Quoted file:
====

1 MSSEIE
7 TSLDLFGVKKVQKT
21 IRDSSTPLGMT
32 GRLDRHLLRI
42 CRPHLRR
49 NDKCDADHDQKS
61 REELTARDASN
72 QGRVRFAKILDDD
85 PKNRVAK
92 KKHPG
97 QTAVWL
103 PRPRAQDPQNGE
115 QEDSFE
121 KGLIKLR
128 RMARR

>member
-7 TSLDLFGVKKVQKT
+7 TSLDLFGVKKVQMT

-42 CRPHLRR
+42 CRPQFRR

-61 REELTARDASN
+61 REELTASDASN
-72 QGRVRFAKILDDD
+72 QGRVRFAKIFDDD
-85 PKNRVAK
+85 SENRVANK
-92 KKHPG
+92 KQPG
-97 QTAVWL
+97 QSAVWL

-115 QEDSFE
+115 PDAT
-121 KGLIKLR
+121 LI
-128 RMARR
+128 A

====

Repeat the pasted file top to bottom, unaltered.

1 MSSEIE
7 TSLDLFGVKKVQKT
21 IRDSSTPLGMT
32 GRLDRHLLRI
42 CRPHLRR
49 NDKCDADHDQKS
61 REELTARDASN
72 QGRVRFAKILDDD
85 PKNRVAK
92 KKHPG
97 QTAVWL
103 PRPRAQDPQNGE
115 QEDSFE
121 KGLIKLR
128 RMARR

>member
-7 TSLDLFGVKKVQKT
+7 TSLDLFGVKKVQMT

-42 CRPHLRR
+42 CRPQFRR

-61 REELTARDASN
+61 REELTASDASN
-72 QGRVRFAKILDDD
+72 QGRVRFAKIFDDD
-85 PKNRVAK
+85 SENRVANK
-92 KKHPG
+92 KQPG
-97 QTAVWL
+97 QSAVWL

-115 QEDSFE
+115 PDAT
-121 KGLIKLR
+121 LI
-128 RMARR
+128 A